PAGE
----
The last post certainly seemed to raise the ire of some readers, and I was told there was “nothing wrong with working for Walmart” among other things. I’m not sure the Walmart workers agree, and they would almost certainly say there was something wrong with the low wages, split shifts, poor benefits, etc. Regardless, it’s a perfect example of people who don’t get paid much and who have almost no control over their work, and they have to wear special clothes and badges. If you want librarians to have the equivalent status and autonomy of Walmart clerks, fine, but you can leave me out of it.
Now on to happier news. There was a brief triumph of libraries and common sense over a large corporation trying to stifle creativity last week. You don’t see that often, so it’s worth a kudos.
Infodocket links to the relevant articles about Abbe Klebanoff, a public librarian in Pennsylvania, taking on Sony and winning thanks to some positive news coverage. Sony, the corporation that once fought for more open copyright interpretations and won, now celebrates that victory by harassing public libraries.
Klebanoff had gotten some of the teen library users to create a video called Read It, sung to the tune of Michael Jackson’s Beat It.
I’m happy to say that the video doesn’t annoy me. There are no dancing librarians, just teens dancing and singing in the library and apparently enjoying themselves. However, the singing makes the library very noisy, so they probably do their reading elsewhere.
It did annoy Sony, however, which claimed that it was a violation of copyright and asked YouTube to remove it, despite their being numerous parodies of Beat It on YouTube. Supposedly, this video wasn’t a parody, but a “message video,” since parodies are generally allowed under copyright law and “message videos” aren’t.
Unless…Sony doesn’t like the message they’re sending to the world. Instead of caving to Sony’s demands, the librarian took her case to the public via local news and then Good Morning America. It’s hard not to smile at this and think about some poor middle managers scrambling to fix the PR mess:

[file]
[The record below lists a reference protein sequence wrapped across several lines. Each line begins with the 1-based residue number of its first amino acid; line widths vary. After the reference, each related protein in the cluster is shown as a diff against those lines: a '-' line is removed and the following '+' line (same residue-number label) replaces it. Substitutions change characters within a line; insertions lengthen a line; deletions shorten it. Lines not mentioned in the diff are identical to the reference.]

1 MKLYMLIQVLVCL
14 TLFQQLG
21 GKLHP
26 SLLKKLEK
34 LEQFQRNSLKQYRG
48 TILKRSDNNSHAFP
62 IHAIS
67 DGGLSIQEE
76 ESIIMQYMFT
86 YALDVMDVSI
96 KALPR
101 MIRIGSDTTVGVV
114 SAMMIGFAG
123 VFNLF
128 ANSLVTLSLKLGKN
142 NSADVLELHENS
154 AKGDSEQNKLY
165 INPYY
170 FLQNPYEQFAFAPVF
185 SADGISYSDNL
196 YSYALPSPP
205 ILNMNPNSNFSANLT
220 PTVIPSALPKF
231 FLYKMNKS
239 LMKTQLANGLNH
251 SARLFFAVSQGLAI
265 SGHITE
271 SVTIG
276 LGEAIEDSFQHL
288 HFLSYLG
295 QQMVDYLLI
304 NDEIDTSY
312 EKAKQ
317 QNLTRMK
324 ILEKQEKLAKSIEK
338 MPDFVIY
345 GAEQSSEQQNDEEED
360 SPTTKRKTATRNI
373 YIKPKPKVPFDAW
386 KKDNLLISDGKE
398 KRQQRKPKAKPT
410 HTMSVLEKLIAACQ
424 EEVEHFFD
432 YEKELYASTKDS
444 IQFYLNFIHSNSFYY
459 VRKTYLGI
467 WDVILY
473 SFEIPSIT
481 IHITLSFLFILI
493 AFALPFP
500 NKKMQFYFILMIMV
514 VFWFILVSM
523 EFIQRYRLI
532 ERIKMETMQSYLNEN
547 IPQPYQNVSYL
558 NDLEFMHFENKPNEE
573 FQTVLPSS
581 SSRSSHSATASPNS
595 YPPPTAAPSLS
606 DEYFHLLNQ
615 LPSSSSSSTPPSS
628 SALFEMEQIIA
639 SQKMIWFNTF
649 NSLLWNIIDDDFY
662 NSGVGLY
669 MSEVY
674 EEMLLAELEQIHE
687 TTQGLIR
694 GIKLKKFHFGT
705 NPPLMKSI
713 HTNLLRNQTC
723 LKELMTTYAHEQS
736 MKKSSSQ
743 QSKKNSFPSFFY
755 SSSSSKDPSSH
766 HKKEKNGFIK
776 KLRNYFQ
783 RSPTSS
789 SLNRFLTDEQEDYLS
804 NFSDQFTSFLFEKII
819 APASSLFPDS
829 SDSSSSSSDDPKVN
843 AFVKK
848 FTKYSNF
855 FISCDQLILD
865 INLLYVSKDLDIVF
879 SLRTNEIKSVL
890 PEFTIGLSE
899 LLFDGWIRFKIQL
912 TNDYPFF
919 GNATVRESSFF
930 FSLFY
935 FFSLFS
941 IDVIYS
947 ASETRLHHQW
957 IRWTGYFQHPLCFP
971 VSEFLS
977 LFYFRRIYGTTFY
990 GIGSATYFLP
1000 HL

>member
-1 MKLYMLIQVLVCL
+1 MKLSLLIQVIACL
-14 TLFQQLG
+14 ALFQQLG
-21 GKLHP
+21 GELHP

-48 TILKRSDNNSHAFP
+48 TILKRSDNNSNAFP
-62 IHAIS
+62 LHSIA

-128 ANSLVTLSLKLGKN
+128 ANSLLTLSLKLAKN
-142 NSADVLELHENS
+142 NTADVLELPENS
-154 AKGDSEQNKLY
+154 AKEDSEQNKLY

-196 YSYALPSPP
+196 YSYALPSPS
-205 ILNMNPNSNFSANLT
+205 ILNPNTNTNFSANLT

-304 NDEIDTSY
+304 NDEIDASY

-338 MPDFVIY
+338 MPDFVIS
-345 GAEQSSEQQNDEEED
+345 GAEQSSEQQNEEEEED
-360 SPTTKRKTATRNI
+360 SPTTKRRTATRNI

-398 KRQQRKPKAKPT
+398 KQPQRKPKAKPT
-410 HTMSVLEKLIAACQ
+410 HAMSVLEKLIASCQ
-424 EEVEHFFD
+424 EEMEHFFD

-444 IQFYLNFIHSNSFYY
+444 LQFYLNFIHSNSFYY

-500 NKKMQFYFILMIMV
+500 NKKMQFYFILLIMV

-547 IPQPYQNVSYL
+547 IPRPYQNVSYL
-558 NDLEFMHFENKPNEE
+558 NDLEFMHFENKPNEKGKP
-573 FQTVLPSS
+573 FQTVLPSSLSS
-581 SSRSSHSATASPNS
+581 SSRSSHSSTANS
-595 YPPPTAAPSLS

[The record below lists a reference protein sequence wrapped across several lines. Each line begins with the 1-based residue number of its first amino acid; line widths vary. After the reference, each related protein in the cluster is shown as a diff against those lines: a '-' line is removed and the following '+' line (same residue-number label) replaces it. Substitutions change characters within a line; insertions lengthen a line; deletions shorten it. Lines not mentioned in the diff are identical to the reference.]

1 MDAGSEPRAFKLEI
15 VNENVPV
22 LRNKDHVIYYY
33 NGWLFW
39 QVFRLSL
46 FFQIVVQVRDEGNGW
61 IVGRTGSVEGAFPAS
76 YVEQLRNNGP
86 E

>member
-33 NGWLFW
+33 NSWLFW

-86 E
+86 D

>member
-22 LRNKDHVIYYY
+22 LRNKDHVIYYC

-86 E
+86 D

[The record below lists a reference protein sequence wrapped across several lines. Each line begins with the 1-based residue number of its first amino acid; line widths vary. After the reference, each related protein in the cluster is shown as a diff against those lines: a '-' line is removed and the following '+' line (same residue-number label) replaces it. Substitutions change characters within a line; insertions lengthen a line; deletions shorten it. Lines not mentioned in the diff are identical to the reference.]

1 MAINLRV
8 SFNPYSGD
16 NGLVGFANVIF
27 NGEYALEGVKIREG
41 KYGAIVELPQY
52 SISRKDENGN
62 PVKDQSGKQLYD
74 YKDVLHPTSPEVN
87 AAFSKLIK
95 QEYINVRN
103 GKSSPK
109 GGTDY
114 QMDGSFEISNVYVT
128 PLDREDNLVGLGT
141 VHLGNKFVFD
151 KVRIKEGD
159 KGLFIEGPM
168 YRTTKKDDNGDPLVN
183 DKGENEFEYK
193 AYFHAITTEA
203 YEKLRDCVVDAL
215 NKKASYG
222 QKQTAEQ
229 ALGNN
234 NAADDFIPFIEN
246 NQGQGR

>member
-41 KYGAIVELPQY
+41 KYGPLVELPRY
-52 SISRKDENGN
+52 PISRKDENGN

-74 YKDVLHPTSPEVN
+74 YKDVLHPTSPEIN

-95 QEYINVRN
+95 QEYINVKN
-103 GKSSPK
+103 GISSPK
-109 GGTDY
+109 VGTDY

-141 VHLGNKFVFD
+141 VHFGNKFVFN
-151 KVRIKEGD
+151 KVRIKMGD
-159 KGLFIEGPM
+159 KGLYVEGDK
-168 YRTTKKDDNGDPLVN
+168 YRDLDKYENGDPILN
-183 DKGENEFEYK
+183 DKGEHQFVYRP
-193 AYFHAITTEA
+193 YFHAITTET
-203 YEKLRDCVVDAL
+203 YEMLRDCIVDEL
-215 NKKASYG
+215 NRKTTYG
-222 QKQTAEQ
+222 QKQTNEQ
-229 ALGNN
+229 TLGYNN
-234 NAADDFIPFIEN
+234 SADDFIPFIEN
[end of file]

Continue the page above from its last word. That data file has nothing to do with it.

I spoke to Debra Lau Whelan from the National Coalition Against Censorship, who offered support, the local public radio station, WHYY, which did an on air and web piece.
Sony was starting to feel the pressure.
Then my director received a call from the national morning show, Good Morning America. They loved the story. It was David vs. Goliath. My teens were there, my director was eloquent and I was passionate.
Half way through the interview, the local GMA producer who was interviewing us received word that Sony unblocked the video at around 5 p.m. Sony never contacted me directly. But I learned that Sony would make an exception because of the video’s positive message about reading!! Well, Halleluiah!
Half way through the interview! I love it. The claim that they allowed it because of the “positive message about reading” was a good attempt at saving face, since everyone including Sony must know that the real message was becoming, “Sony tries to crush a public library with bogus claims of copyright infringement.”
The WHYY article above mentioned the other parodies and said, “None have permission — aside from Mr. Yankovic, of course, who paid to parody “Beat It.”” It turns out that’s not true.
From the FAQ at Weird Al’s website:
Al does get permission from the original writers of the songs that he parodies. While the law supports his ability to parody without permission, he feels it’s important to maintain the relationships that he’s built with artists and writers over the years. Plus, Al wants to make sure that he gets his songwriter credit (as writer of new lyrics) as well as his rightful share of the royalties.
So he doesn’t pay, and he only asks permission to “maintain relationships” in the music community. A public library in Pennsylvania is unlikely to be maintaining any relationships with Michael Jackson at this point, so even asking permission would be pointless.
Next, they should make a library parody of Thriller, just to annoy Sony. Feel free to use these lyrics for the chorus:
‘Cause this is reading, reading night
And no one’s going to stop you from reading all you like.
You know it’s reading, reading night.
You’re fighting off the sleep to find the killer in this thriller tonight.